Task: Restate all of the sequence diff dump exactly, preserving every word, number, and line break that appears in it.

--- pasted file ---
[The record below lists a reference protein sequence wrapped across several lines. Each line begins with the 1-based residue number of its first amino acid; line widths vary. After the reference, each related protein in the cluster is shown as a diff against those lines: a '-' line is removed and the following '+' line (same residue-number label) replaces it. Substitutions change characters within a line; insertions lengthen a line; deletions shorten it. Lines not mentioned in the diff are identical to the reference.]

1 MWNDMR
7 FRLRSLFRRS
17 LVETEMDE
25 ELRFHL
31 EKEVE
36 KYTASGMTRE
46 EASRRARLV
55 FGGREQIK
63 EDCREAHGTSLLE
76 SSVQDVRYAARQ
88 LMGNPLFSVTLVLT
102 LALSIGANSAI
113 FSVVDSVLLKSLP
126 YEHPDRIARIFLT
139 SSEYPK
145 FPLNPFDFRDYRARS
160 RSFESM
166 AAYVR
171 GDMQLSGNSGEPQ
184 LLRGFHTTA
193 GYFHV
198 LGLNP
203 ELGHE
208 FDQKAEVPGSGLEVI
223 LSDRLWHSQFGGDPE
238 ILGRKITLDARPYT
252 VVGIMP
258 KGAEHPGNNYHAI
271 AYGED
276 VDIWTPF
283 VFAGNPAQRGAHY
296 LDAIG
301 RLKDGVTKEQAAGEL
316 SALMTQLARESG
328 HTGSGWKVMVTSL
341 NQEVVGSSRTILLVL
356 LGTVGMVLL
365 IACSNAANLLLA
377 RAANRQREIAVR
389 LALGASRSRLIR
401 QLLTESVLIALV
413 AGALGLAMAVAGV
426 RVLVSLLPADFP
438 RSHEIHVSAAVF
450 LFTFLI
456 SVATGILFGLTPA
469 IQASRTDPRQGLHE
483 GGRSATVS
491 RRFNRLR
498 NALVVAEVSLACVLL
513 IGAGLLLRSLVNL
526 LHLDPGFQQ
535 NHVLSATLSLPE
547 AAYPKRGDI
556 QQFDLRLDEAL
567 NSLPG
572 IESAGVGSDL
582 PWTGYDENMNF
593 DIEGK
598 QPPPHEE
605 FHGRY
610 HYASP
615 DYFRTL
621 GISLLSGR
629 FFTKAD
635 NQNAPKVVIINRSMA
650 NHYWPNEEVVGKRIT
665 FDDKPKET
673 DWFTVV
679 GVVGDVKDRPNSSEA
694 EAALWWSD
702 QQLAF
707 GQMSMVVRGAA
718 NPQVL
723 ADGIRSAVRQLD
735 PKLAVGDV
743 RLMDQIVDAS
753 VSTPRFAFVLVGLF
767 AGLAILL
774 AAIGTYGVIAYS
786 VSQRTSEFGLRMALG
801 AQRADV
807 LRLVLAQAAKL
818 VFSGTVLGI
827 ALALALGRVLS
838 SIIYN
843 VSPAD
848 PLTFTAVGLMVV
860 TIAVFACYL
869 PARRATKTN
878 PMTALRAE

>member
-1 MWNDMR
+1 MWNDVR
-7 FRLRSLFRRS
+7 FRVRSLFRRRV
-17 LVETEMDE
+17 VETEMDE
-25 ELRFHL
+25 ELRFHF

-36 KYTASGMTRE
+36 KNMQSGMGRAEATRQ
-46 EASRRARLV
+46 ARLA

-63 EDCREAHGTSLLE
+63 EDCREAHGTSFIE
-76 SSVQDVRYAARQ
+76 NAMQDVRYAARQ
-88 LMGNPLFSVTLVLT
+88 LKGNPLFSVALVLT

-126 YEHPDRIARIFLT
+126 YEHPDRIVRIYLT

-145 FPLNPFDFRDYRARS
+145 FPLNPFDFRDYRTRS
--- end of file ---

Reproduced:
[The record below lists a reference protein sequence wrapped across several lines. Each line begins with the 1-based residue number of its first amino acid; line widths vary. After the reference, each related protein in the cluster is shown as a diff against those lines: a '-' line is removed and the following '+' line (same residue-number label) replaces it. Substitutions change characters within a line; insertions lengthen a line; deletions shorten it. Lines not mentioned in the diff are identical to the reference.]

1 MWNDMR
7 FRLRSLFRRS
17 LVETEMDE
25 ELRFHL
31 EKEVE
36 KYTASGMTRE
46 EASRRARLV
55 FGGREQIK
63 EDCREAHGTSLLE
76 SSVQDVRYAARQ
88 LMGNPLFSVTLVLT
102 LALSIGANSAI
113 FSVVDSVLLKSLP
126 YEHPDRIARIFLT
139 SSEYPK
145 FPLNPFDFRDYRARS
160 RSFESM
166 AAYVR
171 GDMQLSGNSGEPQ
184 LLRGFHTTA
193 GYFHV
198 LGLNP
203 ELGHE
208 FDQKAEVPGSGLEVI
223 LSDRLWHSQFGGDPE
238 ILGRKITLDARPYT
252 VVGIMP
258 KGAEHPGNNYHAI
271 AYGED
276 VDIWTPF
283 VFAGNPAQRGAHY
296 LDAIG
301 RLKDGVTKEQAAGEL
316 SALMTQLARESG
328 HTGSGWKVMVTSL
341 NQEVVGSSRTILLVL
356 LGTVGMVLL
365 IACSNAANLLLA
377 RAANRQREIAVR
389 LALGASRSRLIR
401 QLLTESVLIALV
413 AGALGLAMAVAGV
426 RVLVSLLPADFP
438 RSHEIHVSAAVF
450 LFTFLI
456 SVATGILFGLTPA
469 IQASRTDPRQGLHE
483 GGRSATVS
491 RRFNRLR
498 NALVVAEVSLACVLL
513 IGAGLLLRSLVNL
526 LHLDPGFQQ
535 NHVLSATLSLPE
547 AAYPKRGDI
556 QQFDLRLDEAL
567 NSLPG
572 IESAGVGSDL
582 PWTGYDENMNF
593 DIEGK
598 QPPPHEE
605 FHGRY
610 HYASP
615 DYFRTL
621 GISLLSGR
629 FFTKAD
635 NQNAPKVVIINRSMA
650 NHYWPNEEVVGKRIT
665 FDDKPKET
673 DWFTVV
679 GVVGDVKDRPNSSEA
694 EAALWWSD
702 QQLAF
707 GQMSMVVRGAA
718 NPQVL
723 ADGIRSAVRQLD
735 PKLAVGDV
743 RLMDQIVDAS
753 VSTPRFAFVLVGLF
767 AGLAILL
774 AAIGTYGVIAYS
786 VSQRTSEFGLRMALG
801 AQRADV
807 LRLVLAQAAKL
818 VFSGTVLGI
827 ALALALGRVLS
838 SIIYN
843 VSPAD
848 PLTFTAVGLMVV
860 TIAVFACYL
869 PARRATKTN
878 PMTALRAE

>member
-1 MWNDMR
+1 MWNDVR
-7 FRLRSLFRRS
+7 FRVRSLFRRRV
-17 LVETEMDE
+17 VETEMDE
-25 ELRFHL
+25 ELRFHF

-36 KYTASGMTRE
+36 KNMQSGMGRAEATRQ
-46 EASRRARLV
+46 ARLA

-63 EDCREAHGTSLLE
+63 EDCREAHGTSFIE
-76 SSVQDVRYAARQ
+76 NAMQDVRYAARQ
-88 LMGNPLFSVTLVLT
+88 LKGNPLFSVALVLT

-126 YEHPDRIARIFLT
+126 YEHPDRIVRIYLT

-145 FPLNPFDFRDYRARS
+145 FPLNPFDFRDYRTRS